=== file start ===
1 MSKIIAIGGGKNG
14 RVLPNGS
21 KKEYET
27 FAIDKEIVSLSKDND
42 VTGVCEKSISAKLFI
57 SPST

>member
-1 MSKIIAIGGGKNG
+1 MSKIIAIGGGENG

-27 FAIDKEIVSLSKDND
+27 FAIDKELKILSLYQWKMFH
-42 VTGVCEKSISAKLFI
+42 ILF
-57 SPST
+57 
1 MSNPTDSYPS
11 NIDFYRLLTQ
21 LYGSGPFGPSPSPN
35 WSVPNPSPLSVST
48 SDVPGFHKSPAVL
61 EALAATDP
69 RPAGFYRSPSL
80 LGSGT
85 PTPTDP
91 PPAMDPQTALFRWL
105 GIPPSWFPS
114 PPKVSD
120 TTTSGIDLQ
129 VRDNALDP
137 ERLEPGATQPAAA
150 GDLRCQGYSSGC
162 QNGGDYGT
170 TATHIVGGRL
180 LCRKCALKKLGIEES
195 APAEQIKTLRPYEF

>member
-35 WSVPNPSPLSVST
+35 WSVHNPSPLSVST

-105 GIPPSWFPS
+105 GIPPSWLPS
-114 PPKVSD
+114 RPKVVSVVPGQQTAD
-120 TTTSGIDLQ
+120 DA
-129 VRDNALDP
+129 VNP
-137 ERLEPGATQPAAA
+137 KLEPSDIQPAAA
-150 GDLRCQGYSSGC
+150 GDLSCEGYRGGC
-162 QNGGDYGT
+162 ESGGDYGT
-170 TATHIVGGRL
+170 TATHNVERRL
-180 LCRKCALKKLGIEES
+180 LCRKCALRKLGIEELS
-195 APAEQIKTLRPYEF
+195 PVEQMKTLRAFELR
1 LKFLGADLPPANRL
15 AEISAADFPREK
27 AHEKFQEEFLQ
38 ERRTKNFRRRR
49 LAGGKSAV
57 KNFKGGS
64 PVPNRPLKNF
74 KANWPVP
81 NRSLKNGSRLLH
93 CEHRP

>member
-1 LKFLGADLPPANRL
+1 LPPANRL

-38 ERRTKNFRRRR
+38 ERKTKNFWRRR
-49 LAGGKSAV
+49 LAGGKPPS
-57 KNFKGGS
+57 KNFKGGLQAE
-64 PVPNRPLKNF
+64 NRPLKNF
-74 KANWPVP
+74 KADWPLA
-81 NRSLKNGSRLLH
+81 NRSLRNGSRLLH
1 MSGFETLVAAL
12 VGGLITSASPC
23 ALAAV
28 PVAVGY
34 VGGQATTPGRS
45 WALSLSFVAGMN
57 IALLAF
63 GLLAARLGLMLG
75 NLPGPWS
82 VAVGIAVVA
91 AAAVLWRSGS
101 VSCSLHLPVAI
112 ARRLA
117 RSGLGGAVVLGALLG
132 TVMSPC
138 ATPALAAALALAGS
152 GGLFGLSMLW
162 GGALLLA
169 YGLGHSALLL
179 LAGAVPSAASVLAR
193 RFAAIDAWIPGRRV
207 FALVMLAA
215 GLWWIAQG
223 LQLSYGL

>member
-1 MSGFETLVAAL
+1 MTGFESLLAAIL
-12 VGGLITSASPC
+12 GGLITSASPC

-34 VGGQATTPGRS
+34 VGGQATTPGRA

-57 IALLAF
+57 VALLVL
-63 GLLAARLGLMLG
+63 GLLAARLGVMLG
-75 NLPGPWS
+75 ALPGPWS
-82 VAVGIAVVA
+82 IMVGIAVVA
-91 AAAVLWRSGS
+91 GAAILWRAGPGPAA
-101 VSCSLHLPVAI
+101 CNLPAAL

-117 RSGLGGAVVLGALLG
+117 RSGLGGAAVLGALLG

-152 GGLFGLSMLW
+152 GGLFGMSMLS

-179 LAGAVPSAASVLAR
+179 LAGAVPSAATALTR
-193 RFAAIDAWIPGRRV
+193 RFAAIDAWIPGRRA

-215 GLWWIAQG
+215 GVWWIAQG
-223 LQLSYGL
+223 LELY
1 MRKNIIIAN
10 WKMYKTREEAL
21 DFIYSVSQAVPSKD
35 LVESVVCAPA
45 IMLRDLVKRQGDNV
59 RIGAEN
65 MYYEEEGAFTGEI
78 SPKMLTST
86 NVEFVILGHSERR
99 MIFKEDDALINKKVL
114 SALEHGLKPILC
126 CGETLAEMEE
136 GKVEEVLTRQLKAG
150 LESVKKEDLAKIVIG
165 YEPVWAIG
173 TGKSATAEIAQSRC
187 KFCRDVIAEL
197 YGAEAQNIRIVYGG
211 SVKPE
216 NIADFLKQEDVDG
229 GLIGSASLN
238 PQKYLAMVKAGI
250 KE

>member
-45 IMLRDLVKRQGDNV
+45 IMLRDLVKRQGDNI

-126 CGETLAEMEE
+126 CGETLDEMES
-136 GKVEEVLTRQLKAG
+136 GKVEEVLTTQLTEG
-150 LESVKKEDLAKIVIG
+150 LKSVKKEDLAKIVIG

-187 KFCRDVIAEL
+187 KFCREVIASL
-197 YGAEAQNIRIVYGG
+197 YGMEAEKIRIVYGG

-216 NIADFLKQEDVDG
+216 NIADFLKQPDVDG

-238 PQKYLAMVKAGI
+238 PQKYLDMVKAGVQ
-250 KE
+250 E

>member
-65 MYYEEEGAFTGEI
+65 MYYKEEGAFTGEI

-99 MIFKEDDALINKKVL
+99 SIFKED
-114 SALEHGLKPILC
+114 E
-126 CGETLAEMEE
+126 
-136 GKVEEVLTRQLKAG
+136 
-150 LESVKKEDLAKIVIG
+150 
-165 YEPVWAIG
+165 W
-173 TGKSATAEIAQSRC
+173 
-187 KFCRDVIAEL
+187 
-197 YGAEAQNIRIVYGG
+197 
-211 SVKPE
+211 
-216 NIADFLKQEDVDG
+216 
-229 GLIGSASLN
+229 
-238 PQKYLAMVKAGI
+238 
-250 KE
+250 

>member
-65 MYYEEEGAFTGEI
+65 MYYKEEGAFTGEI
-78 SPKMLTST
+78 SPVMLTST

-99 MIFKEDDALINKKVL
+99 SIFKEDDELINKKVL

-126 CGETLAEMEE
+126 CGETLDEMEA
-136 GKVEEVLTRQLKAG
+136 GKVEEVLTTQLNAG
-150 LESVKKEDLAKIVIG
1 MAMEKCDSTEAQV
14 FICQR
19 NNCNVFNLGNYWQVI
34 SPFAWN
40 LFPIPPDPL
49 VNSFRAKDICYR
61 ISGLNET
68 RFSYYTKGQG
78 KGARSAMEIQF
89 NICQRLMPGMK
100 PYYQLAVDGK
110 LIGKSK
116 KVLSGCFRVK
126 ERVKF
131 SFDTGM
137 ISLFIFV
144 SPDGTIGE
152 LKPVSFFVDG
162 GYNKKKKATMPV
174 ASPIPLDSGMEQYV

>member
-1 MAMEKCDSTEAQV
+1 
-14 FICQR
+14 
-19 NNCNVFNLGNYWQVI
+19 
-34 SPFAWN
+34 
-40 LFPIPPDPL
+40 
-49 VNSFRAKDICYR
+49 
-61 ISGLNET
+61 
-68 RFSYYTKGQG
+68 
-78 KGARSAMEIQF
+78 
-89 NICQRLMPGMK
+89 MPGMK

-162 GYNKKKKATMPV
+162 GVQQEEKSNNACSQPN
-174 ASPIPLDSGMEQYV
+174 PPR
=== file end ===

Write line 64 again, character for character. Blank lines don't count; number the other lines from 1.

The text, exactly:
57 KNFKGGS